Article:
In a move that would punish same-sex couples wishing to adopt children, the House Appropriations Committee voted last week on an amendment (p. 29) that would withhold funding to any state that requires taxpayer-funded adoption agencies to serve all clients regardless of their religion or sexual orientation.
The 29-23 vote, with all the support coming from Republicans, was meant to support faith-based agencies that want to discriminate against gay people while still receiving funding from the state.
According to LGBTQ Nation,
The amendment appears on a funding bill for the Departments of Labor, Health and Human Services, and Education. If it remains in the final bill, the amendment would cut 15% of federal adoption funding to states and localities that penalize adoption agencies that refuse to place children in families that conflict with the agency’s “sincerely held religious beliefs or convictions.”
The amendment also bars the federal government from refusing to work with adoption agencies that discriminate.
The end result would means more kids spending the majority of their childhoods in foster care, when they could be raised in loving families.
It gets worse:
In addition to LGBTQ people and same-sex couples, the amendment would also impact interfaith couples, single parents, married couples in which one prospective parent has previously been divorced, or other qualified parents to whom an agency could have an objection.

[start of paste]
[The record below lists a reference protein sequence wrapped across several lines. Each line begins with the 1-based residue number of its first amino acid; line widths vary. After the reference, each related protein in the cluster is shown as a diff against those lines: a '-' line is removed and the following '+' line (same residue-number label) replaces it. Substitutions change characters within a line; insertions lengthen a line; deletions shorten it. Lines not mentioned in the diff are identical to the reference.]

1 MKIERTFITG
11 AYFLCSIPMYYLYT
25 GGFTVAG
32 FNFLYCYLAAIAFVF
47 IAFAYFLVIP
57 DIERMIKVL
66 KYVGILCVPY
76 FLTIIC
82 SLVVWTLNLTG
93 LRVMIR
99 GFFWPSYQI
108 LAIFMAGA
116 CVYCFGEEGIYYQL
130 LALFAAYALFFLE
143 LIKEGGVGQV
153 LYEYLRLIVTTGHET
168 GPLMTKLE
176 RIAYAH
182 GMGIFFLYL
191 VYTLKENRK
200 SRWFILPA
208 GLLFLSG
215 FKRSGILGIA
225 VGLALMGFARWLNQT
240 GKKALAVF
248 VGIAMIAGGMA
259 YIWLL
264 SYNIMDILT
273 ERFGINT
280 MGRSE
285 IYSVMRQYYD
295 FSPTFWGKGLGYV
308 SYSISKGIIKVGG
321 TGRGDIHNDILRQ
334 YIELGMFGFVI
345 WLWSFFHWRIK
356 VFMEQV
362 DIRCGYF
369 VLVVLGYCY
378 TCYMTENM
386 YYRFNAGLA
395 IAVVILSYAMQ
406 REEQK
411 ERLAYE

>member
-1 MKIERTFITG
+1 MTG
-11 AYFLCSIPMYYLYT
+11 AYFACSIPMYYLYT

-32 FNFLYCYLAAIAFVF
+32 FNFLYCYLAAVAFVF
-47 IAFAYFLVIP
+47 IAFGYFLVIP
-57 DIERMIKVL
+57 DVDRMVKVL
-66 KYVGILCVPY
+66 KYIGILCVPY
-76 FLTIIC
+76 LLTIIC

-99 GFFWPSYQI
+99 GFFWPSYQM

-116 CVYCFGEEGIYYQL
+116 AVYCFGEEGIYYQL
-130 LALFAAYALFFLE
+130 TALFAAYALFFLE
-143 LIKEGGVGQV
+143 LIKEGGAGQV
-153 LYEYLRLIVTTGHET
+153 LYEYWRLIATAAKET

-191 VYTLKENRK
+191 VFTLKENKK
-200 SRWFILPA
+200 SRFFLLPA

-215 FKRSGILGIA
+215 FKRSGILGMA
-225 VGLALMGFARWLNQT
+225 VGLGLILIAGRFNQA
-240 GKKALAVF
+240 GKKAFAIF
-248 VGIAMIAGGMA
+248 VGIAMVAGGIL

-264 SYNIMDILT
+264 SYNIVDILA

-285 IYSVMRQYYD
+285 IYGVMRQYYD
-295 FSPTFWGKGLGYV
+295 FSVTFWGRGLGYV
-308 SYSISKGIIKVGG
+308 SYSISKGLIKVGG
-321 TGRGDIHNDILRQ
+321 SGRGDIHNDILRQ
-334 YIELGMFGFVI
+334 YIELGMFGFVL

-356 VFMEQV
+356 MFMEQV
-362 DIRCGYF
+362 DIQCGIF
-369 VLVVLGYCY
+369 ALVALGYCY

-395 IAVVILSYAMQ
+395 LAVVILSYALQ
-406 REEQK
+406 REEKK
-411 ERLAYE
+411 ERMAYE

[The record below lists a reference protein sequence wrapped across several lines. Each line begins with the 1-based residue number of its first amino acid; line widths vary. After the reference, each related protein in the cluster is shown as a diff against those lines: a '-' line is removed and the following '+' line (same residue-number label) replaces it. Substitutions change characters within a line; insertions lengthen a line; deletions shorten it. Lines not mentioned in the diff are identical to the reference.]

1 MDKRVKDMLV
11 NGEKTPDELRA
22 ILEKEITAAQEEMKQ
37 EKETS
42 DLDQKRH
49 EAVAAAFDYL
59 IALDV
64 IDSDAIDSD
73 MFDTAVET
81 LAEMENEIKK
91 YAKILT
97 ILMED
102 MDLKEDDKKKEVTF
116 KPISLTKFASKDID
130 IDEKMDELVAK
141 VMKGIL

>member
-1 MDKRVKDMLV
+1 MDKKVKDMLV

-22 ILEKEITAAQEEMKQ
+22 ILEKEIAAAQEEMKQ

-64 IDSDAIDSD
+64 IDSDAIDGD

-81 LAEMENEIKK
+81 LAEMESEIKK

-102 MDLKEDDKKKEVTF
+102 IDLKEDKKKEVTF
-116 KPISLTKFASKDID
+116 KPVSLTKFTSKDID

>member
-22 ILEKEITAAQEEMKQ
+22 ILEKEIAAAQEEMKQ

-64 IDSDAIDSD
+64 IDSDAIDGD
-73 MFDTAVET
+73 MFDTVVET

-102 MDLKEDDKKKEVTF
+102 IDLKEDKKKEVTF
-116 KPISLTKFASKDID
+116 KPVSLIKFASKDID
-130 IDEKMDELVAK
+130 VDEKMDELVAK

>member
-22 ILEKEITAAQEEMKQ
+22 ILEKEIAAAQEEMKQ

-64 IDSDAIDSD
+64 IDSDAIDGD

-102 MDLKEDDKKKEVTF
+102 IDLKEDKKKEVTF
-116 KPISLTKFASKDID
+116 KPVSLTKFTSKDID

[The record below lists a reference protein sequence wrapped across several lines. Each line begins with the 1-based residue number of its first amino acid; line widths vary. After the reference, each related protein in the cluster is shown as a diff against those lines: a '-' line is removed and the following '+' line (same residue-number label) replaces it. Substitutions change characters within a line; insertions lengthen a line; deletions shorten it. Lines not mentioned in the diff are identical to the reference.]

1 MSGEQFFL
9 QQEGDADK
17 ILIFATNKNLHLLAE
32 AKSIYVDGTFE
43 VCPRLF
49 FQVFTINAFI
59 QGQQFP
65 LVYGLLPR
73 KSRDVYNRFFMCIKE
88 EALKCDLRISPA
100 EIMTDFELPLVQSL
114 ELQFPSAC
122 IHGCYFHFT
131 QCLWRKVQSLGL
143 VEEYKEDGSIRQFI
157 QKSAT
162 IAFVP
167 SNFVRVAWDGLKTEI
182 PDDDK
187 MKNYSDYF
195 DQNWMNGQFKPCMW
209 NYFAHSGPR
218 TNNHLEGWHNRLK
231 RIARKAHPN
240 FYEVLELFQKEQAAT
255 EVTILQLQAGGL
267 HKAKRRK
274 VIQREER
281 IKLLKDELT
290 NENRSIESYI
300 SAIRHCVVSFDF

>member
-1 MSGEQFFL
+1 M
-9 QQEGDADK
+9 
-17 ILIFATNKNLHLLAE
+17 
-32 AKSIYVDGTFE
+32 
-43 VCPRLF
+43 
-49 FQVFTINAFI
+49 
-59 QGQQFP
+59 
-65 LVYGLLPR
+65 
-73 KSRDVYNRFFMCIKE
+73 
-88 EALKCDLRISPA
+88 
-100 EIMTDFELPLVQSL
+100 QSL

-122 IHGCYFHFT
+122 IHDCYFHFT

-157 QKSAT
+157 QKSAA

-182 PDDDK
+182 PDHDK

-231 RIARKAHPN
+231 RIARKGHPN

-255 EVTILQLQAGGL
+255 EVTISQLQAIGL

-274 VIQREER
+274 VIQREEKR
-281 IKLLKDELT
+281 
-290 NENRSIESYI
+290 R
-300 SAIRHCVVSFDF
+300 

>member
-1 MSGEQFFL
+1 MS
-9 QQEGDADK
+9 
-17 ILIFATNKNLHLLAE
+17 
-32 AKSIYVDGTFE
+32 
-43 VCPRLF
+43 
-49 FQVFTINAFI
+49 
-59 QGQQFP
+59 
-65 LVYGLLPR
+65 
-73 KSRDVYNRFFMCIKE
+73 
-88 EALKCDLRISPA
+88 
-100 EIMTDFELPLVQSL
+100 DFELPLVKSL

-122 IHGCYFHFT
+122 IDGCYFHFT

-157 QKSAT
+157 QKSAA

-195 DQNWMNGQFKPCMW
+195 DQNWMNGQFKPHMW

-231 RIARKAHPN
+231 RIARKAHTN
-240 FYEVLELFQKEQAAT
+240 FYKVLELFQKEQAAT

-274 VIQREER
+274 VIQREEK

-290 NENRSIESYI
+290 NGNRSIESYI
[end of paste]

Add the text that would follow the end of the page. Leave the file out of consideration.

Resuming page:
When religion is cover for discrimination, anything goes.
But why stop there? Why not ban adoptions by people who have had premarital sex, or watched porn, or masturbated, or didn’t suppress any feelings of lust? Why not just come out and say that no one except True Christians™ are allowed to adopt? (Even then, they would have to pass some kind of litmus test to prove those couples are the right kind of True Christian™.)
This is taxpayer-funded bigotry. If you receive money from the government to provide a service like adoption, you shouldn’t be allowed to pretend that same-sex parents (or mixed faith parents or interracial parents or whoever you think Jesus would rebuke) will somehow hurt the children. No evidence suggests that’s the case. Plenty of evidence points in the other direction.
The irony is that these kinds of laws would lead to more abortions. Why put your child up for adoption when it becomes even harder to find good parents? You’d think conservative Christians in Congress would realize this. But to them, sanctioning faith-based discrimination is more important than protecting children and giving women reasons to avoid abortion.
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